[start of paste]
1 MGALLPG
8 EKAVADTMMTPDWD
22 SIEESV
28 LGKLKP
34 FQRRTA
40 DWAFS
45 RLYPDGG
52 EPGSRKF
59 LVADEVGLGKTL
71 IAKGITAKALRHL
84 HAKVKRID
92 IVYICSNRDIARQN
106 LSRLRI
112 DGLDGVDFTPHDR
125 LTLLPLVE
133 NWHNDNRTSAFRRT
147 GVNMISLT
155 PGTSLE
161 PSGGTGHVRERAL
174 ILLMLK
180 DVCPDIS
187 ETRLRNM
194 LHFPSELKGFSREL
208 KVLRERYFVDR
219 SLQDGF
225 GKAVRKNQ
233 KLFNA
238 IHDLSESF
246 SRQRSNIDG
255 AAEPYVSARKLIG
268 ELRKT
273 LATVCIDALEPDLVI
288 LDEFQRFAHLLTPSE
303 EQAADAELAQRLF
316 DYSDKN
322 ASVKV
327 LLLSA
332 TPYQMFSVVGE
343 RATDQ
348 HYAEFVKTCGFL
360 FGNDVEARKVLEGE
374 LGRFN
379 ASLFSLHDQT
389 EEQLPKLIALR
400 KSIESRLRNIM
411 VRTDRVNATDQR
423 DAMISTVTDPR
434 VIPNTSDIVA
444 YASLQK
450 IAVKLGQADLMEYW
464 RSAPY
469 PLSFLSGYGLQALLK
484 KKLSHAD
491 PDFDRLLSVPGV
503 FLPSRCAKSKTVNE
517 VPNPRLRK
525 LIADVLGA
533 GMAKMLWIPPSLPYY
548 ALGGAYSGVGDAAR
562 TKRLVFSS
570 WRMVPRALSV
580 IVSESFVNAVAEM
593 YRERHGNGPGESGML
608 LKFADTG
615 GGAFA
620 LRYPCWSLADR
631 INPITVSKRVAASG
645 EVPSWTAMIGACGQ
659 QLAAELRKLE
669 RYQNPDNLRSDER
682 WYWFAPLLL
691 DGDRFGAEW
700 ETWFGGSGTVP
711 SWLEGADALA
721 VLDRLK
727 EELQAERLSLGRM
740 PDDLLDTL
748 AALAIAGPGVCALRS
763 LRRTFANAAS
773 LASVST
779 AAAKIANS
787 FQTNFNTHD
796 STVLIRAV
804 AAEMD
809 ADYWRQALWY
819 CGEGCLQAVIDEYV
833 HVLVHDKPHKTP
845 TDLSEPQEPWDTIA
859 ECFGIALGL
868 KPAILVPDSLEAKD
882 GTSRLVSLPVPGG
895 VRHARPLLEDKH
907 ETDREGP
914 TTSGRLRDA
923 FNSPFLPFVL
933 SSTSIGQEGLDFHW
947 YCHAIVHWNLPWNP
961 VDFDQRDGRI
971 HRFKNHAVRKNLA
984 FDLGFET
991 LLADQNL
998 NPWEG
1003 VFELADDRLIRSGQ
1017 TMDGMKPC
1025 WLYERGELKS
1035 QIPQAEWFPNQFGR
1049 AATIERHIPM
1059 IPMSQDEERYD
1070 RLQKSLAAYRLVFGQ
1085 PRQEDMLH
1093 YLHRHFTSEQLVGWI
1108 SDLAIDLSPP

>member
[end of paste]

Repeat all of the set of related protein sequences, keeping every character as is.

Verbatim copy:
1 MGALLPG
8 EKAVADTMMTPDWD
22 SIEESV
28 LGKLKP
34 FQRRTA
40 DWAFS
45 RLYPDGG
52 EPGSRKF
59 LVADEVGLGKTL
71 IAKGITAKALRHL
84 HAKVKRID
92 IVYICSNRDIARQN
106 LSRLRI
112 DGLDGVDFTPHDR
125 LTLLPLVE
133 NWHNDNRTSAFRRT
147 GVNMISLT
155 PGTSLE
161 PSGGTGHVRERAL
174 ILLMLK
180 DVCPDIS
187 ETRLRNM
194 LHFPSELKGFSREL
208 KVLRERYFVDR
219 SLQDGF
225 GKAVRKNQ
233 KLFNA
238 IHDLSESF
246 SRQRSNIDG
255 AAEPYVSARKLIG
268 ELRKT
273 LATVCIDALEPDLVI
288 LDEFQRFAHLLTPSE
303 EQAADAELAQRLF
316 DYSDKN
322 ASVKV
327 LLLSA
332 TPYQMFSVVGE
343 RATDQ
348 HYAEFVKTCGFL
360 FGNDVEARKVLEGE
374 LGRFN
379 ASLFSLHDQT
389 EEQLPKLIALR
400 KSIESRLRNIM
411 VRTDRVNATDQR
423 DAMISTVTDPR
434 VIPNTSDIVA
444 YASLQK
450 IAVKLGQADLMEYW
464 RSAPY
469 PLSFLSGYGLQALLK
484 KKLSHAD
491 PDFDRLLSVPGV
503 FLPSRCAKSKTVNE
517 VPNPRLRK
525 LIADVLGA
533 GMAKMLWIPPSLPYY
548 ALGGAYSGVGDAAR
562 TKRLVFSS
570 WRMVPRALSV
580 IVSESFVNAVAEM
593 YRERHGNGPGESGML
608 LKFADTG
615 GGAFA
620 LRYPCWSLADR
631 INPITVSKRVAASG
645 EVPSWTAMIGACGQ
659 QLAAELRKLE
669 RYQNPDNLRSDER
682 WYWFAPLLL
691 DGDRFGAEW
700 ETWFGGSGTVP
711 SWLEGADALA
721 VLDRLK
727 EELQAERLSLGRM
740 PDDLLDTL
748 AALAIAGPGVCALRS
763 LRRTFANAAS
773 LASVST
779 AAAKIANS
787 FQTNFNTHD
796 STVLIRAV
804 AAEMD
809 ADYWRQALWY
819 CGEGCLQAVIDEYV
833 HVLVHDKPHKTP
845 TDLSEPQEPWDTIA
859 ECFGIALGL
868 KPAILVPDSLEAKD
882 GTSRLVSLPVPGG
895 VRHARPLLEDKH
907 ETDREGP
914 TTSGRLRDA
923 FNSPFLPFVL
933 SSTSIGQEGLDFHW
947 YCHAIVHWNLPWNP
961 VDFDQRDGRI
971 HRFKNHAVRKNLA
984 FDLGFET
991 LLADQNL
998 NPWEG
1003 VFELADDRLIRSGQ
1017 TMDGMKPC
1025 WLYERGELKS
1035 QIPQAEWFPNQFGR
1049 AATIERHIPM
1059 IPMSQDEERYD
1070 RLQKSLAAYRLVFGQ
1085 PRQEDMLH
1093 YLHRHFTSEQLVGWI
1108 SDLAIDLSPP

>member